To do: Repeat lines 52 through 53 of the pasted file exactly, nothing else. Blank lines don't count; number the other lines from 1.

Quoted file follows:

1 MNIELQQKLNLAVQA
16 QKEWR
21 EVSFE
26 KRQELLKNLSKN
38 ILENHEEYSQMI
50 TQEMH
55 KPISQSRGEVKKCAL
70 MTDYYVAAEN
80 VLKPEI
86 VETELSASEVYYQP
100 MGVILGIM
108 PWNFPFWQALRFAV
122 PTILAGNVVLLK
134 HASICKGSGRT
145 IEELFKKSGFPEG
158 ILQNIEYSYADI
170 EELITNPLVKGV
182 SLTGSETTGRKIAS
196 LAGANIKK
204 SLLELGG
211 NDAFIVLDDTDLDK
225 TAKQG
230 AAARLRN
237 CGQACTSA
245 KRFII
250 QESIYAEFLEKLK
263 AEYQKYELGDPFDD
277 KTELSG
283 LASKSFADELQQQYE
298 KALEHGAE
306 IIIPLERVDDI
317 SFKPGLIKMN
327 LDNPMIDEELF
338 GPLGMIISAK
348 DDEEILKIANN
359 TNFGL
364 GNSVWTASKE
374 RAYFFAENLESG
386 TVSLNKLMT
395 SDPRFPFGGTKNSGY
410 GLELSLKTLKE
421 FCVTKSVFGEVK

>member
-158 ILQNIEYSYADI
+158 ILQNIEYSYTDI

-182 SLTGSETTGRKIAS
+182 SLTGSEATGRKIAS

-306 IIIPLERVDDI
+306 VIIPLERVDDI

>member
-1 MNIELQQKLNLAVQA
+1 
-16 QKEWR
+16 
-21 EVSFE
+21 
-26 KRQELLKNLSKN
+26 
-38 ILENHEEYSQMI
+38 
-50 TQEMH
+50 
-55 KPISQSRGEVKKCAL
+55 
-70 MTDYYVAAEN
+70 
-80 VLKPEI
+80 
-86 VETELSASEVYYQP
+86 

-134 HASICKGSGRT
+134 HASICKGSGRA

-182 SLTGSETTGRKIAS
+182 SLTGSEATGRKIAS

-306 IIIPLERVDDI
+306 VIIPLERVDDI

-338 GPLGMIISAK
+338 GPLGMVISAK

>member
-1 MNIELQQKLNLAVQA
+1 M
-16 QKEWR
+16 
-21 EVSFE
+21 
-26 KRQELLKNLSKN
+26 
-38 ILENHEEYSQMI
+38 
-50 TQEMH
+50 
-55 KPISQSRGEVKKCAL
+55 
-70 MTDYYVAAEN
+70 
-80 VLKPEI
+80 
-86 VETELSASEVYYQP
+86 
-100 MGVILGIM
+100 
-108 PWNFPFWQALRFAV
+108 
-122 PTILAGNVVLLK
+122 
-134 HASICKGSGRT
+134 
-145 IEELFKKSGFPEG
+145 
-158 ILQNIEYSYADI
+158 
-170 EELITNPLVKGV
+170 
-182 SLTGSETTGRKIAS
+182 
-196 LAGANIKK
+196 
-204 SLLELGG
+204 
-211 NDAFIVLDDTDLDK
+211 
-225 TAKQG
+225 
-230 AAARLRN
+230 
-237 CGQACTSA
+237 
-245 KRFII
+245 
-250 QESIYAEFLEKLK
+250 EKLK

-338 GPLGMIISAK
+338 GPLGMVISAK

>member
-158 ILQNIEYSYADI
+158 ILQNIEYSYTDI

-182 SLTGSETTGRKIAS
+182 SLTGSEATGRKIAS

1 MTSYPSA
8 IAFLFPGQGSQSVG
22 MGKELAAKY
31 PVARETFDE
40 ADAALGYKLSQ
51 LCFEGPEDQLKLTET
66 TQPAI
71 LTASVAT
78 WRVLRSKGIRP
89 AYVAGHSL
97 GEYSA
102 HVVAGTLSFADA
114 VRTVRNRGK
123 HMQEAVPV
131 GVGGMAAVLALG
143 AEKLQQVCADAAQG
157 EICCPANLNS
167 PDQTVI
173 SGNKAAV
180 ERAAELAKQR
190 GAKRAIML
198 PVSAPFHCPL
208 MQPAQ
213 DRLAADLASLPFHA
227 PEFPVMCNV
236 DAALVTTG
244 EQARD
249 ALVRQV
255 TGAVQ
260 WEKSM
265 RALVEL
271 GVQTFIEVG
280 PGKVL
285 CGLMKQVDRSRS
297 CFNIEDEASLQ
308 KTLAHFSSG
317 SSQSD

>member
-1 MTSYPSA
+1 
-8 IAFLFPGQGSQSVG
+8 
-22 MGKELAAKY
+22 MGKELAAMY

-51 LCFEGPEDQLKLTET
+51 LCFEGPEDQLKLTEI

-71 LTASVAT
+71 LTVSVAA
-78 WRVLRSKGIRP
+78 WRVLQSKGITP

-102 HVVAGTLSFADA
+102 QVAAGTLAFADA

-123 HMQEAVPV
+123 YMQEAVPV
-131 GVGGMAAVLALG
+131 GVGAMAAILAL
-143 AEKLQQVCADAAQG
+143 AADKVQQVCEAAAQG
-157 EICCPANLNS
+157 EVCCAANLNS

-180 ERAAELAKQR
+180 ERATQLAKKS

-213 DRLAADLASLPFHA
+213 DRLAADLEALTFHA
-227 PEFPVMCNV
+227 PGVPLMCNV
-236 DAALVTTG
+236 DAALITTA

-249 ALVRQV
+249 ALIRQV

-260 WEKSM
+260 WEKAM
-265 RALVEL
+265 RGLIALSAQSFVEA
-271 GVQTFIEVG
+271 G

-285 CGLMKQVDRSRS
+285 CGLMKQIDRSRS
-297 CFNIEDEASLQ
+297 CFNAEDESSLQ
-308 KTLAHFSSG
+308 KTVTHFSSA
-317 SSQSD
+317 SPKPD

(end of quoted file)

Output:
+1 
-16 QKEWR